The realm of Bogdan Bogdanović’s thought-provoking spaces in former Yugoslavia is a feast for the senses, and a pinnacle of all art and architecture exploring memory and loss.

“Most of my monuments are to the victims of Fascism, to the Partisan movements. They are monuments dedicated to suffering; they are never triumphalist and have no victorious character. All are tied to the enigma of death, and to the complexity of our feelings when faced with historic events”

Bogdan Bogdanović, Nedjeljna Dalmacija periodical (September 1991)

Last year, I visited the Slobodište Memorial Park – a striking and thought-provoking architectural monument located near Kruševac, Serbia. The park was designed by Bogdan Bogdanović, a Serbian architect and artist, who was known for his unique and experimental approach to urban design.

A sculpture outside Dom Slobodišta, the educational building at the memorial park

Born in Belgrade in 1922, Bogdanovic studied architecture in Prague before returning to Serbia to work as an architect. He quickly gained recognition for his innovative designs, which were characterized by their use of unconventional shapes and materials. In addition to his work as an architect, Bogdanović was also a prolific writer and artist, and his work often explored themes of memory, identity, and the built environment. His most famous works include the Flower Monument at Jasenovac, Croatia and the Kozara Memorial Complex in Bosnia and Herzegovina. Bogdanović passed away in 2010, but his legacy continues to surprise visitors in former Yugoslavia, and inspire architects and artists around the world.

The Solar Arch is the entrance to the memorial space

The park was built to commemorate the victims of the massacres that occurred in the area during World War II. An approximate 1650 partisans and civilians were executed and buried in the area by the Nazis during the occupation of Yugoslavia. The park consists of a series of stone sculptures and installations, which are arranged in a specific order and intended to be viewed in a particular sequence. Bogdanović famously invited local children to roam the landscape of the memorial spaces he created, directing them to stop here and there, marking their locations with the sticks they carried. He then placed memorial objects at those locations, thus creating a carefully choreographed link involving the memory and human geography of the locality. The park’s design is highly symbolic, with each sculpture representing a different aspect of the events that unfolded and its impact on the community in an abstract way, that’s simultaneously heavenly and celestial in appearance. The park serves as a space for remembrance, reflection, and education, as visitors can learn about the history of the war and its impact on the local community.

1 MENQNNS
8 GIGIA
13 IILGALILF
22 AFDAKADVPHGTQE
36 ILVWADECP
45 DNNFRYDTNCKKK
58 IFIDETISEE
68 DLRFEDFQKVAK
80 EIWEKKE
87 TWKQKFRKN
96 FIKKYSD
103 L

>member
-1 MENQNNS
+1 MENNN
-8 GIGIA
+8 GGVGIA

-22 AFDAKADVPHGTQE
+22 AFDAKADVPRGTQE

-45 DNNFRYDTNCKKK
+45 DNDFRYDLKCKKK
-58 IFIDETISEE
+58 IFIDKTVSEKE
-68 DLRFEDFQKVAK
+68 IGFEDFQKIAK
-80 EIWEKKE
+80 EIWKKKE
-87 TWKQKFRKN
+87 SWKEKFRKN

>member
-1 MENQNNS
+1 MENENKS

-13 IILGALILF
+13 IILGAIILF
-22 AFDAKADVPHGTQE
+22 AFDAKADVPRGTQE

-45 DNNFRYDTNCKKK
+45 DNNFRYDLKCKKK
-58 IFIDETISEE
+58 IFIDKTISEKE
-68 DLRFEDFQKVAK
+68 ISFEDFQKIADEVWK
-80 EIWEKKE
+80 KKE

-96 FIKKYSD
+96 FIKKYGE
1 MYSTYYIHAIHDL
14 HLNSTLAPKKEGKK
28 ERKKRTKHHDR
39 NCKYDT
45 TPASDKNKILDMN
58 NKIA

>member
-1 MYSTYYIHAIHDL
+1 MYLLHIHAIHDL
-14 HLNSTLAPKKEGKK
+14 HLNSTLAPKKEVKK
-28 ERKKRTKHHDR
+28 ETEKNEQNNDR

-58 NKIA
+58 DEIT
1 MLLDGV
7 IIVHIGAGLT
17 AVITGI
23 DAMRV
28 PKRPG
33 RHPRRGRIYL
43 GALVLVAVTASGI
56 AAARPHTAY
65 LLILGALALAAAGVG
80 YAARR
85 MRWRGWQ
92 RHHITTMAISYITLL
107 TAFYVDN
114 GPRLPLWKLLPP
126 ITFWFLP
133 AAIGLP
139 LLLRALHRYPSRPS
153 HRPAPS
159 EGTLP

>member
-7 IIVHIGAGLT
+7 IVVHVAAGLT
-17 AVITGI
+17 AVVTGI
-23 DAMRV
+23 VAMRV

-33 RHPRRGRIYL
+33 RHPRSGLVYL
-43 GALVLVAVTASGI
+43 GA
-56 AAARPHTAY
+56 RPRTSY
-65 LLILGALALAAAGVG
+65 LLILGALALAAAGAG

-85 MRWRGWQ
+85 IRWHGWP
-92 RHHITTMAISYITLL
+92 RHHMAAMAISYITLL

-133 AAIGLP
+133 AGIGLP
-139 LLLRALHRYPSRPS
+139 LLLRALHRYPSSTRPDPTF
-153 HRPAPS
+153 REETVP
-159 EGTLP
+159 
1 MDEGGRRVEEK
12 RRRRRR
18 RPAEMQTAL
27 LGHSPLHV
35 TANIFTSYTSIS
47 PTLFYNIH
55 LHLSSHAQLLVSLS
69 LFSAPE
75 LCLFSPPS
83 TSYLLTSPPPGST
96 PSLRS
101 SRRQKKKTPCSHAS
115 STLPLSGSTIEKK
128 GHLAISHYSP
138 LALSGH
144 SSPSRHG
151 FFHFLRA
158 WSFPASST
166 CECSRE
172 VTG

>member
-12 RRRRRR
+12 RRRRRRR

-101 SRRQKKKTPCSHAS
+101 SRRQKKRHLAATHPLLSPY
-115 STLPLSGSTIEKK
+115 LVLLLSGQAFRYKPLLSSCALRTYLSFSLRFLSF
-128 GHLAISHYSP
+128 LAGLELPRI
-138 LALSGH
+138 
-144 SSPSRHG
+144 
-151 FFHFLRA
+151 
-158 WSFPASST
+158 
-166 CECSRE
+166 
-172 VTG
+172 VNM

The Valley of the Living is the main memorial space, comprising 12 carved stone sculptures

The Slobodište Memorial Park is a powerful example of how architecture and art can be used to create meaningful and lasting memorials. The park’s design is highly innovative, with its use of abstract stone shapes, creating a powerful sense of atmosphere and emotion. The memorial soundscape plays a pivotal role in memorializing the experience of being there : the landscaped areas an object placement create subtle audio sequences – the sounds of flora and fauna, the gentle wind sweeping the park, the sounds of visitors, and even the sound of silence where needed – cleverly created by the use of sound dampening trenches and objects. This video is created by myself utilizing a natural path through the space created by Bogdanović, and although the subtle nuances of his creation are hard to capture by technology meant to simply emulate our own human sensorium, it offers a sample of the audio-visual properties of the powerful memorial space he created with his mastery of its constituent elements, be it natural or man-made.

The park is a testament to Bogdanović’s visionary approach to architecture and his deep commitment to creating public spaces that engage and inspire. The park’s impact is not only limited to the local community, but it also serves as a reminder to the world about the importance of remembering the past and learning from it. The Slobodište Memorial Park by Bogdan Bogdanović is a poignant and inspiring work of art that will continue to be an important symbol of remembrance for generations to come.

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